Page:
9. X-Files - "Christmas Carol"
The whole "Emily" plot was a little underdeveloped, as the fallout from this tragic storyline was hardly explored in later episodes, but standing on its own this episode is a well-written and extremely well-acted piece of television. Scully, and especially Gillian Anderson's performance, was the best part of The X-Files by far, and it was always welcome to see Scully get more development and Anderson a chance to stretch her acting muscles. Plus, I'm in the minority of people who actually liked the X-Files mythos, so it was satisfying to see the pregnancy from her abduction come full circle.
8. Smallville - "Lexmas"
Another surprisingly touching episode from a mostly silly teen drama, Lexmas focused on its most interesting character, Lex Luthor, who often seemed to be fairly irredeemable in the later seasons, and gave him a believable and emotionally affecting redemption arc. When Lex goes into a coma, he sees what his life may have been if he had freed himself of his father, but chooses not to pursue it in order to save Lana's life.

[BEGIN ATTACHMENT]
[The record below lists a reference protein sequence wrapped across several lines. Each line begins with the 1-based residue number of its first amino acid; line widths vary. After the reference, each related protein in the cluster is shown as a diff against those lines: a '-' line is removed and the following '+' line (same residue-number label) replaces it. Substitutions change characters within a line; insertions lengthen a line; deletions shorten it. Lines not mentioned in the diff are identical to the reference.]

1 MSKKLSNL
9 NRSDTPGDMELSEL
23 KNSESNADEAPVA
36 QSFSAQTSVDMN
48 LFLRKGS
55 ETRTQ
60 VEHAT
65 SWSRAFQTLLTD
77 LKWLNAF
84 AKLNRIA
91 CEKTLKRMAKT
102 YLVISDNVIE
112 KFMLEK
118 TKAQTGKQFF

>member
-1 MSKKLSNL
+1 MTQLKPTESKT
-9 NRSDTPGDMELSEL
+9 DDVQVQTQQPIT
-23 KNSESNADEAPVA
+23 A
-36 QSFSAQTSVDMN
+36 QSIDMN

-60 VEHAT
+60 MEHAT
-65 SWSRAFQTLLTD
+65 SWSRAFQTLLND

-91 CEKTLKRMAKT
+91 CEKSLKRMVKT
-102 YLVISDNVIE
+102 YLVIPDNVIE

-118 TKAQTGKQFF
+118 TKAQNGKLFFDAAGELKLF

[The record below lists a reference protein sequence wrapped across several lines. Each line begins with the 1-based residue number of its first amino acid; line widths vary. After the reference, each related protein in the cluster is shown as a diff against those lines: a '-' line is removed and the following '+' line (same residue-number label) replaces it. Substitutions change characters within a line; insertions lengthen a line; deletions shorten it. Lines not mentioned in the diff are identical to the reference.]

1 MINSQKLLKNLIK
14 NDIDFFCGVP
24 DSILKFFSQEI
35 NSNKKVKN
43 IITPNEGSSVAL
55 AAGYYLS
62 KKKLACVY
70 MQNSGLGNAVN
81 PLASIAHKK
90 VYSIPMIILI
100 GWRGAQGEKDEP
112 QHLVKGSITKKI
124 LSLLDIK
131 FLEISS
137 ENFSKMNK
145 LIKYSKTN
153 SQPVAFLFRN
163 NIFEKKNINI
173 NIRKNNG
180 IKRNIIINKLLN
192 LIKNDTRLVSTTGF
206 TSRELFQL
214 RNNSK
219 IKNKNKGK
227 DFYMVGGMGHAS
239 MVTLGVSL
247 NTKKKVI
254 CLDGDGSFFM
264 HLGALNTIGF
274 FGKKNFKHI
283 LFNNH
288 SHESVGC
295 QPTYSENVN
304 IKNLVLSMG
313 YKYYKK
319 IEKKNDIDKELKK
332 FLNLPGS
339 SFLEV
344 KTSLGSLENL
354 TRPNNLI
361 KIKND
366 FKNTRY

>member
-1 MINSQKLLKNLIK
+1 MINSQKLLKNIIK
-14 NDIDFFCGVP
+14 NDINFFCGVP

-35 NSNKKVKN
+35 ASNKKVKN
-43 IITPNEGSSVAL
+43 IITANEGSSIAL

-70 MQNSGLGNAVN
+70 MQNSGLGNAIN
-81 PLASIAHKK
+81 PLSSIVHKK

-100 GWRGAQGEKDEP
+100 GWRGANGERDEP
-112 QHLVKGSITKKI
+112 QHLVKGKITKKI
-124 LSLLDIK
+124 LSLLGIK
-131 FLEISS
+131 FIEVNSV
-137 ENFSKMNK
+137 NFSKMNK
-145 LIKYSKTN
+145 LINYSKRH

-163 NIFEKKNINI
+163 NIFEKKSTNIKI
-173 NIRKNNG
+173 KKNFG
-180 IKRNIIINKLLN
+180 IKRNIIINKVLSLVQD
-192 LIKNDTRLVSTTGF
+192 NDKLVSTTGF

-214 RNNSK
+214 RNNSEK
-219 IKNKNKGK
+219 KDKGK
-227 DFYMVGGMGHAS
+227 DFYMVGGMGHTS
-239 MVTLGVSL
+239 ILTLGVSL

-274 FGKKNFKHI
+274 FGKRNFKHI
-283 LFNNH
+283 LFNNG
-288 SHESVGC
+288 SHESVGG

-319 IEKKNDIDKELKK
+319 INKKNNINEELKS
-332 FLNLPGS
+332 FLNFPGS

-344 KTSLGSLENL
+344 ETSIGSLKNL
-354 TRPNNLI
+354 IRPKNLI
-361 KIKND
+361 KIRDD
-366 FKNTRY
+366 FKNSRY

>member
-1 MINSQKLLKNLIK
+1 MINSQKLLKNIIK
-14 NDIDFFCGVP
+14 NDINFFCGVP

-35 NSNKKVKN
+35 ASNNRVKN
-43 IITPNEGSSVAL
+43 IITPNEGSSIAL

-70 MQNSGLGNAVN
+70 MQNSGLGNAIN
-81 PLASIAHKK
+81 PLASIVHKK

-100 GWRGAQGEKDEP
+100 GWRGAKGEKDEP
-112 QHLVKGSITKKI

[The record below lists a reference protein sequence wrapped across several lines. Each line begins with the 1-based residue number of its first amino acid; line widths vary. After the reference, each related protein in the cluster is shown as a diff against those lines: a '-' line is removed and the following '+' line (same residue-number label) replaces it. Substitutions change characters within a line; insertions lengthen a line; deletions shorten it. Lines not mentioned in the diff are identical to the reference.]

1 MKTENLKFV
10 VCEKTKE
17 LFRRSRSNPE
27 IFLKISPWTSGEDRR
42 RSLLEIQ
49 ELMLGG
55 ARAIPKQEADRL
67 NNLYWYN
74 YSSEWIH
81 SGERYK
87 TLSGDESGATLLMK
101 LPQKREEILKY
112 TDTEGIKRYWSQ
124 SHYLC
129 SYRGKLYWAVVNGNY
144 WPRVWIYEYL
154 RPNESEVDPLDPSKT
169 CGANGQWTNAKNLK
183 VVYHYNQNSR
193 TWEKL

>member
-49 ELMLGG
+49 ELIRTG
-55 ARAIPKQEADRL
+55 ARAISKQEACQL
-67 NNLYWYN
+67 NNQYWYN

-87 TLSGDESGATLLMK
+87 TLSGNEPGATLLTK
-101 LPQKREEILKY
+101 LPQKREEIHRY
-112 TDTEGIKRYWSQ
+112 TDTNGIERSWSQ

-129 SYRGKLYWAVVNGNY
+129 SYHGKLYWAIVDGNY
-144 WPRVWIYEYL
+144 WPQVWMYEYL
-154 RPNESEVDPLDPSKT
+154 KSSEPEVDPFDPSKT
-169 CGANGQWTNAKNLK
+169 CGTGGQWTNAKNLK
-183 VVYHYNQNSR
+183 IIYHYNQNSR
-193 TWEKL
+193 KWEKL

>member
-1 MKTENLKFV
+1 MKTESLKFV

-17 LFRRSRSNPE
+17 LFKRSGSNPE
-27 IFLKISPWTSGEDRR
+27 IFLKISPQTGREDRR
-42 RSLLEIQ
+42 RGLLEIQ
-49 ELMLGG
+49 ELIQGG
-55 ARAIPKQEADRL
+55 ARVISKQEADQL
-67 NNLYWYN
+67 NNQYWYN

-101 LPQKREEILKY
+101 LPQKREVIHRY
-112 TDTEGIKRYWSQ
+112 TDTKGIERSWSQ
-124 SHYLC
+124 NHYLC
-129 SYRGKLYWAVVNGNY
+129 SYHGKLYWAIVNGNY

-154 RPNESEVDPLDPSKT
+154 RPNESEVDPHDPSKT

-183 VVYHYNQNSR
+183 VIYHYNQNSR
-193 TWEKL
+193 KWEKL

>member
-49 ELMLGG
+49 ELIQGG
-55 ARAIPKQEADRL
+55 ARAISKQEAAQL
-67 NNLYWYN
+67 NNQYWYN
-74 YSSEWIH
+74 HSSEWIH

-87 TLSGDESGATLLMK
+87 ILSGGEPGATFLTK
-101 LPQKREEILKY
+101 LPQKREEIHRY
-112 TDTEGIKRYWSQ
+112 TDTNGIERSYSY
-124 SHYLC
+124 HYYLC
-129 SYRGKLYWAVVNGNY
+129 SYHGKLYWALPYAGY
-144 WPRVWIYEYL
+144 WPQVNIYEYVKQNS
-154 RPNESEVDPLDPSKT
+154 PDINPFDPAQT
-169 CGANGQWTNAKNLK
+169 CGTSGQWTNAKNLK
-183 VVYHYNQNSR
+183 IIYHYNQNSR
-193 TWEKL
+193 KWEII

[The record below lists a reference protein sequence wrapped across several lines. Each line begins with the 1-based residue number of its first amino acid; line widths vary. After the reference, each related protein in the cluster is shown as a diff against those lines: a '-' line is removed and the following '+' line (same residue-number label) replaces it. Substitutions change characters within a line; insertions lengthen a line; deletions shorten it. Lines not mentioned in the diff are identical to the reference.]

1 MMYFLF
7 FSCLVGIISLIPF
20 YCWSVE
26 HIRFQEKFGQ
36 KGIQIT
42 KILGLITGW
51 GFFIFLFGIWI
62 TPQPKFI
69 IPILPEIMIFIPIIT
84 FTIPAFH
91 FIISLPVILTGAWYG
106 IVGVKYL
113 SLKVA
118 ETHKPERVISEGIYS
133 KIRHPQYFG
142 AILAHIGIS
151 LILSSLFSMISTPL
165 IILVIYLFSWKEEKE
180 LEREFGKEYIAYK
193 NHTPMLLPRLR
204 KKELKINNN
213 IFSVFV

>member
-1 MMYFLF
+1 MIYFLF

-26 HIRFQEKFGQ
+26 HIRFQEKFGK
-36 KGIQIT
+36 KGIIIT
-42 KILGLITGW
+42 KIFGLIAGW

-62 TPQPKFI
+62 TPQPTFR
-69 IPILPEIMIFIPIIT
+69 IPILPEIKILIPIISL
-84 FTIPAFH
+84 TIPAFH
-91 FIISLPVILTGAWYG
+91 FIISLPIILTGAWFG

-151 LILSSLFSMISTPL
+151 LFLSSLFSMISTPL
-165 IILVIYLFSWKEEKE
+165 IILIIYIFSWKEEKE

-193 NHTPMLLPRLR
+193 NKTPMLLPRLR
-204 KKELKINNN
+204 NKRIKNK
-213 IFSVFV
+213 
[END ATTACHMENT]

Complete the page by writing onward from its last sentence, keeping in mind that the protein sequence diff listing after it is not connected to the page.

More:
7. The Twilight Zone - "The Night of the Meek"
This bittersweet holiday special sees a drunk, down-on-his-luck department store Santa Claus get fired on Christmas Eve, and make a cosmic wish that "the meek will inherit the Earth" and reap all the benefits of Christmas. It's a poignant, moving episode, and it ends with this wonderful closing narration: "A word to the wise to all the children of the twentieth century, whether their concern be pediatrics or geriatrics, whether they crawl on hands and knees and wear diapers or walk with a cane and comb their beards. There's a wondrous magic to Christmas and there's a special power reserved for little people. In short, there's nothing mightier than the meek."
6. American Horror Story: Asylum - "Unholy Night"
This is American Horror Story, so of course the asylum comes under attack by a serial killer dressed as Santa Claus. Of course.
5. Supernatural - "A Very Supernatural Christmas"
All the best cowboys have daddy issues. (Sorry, wrong sci-fi/fantasy show.) Supernatural is at its best when it focuses on the relationships between the brothers and their father, and this sad little Christmas episode delivered on that in spades. The monster-of-the-week plot that involves pagan gods making human sacrifices is funny as always, but the best part comes when the flashbacks show little Dean giving little Sam a barbie doll and a sparkly baton that he stole from a nearby house. Their father is absent for Christmas, as he's hunting demons yet again, but Dean is still determined to give his little brother a Christmas, and succeeds in the Dean-est way possible.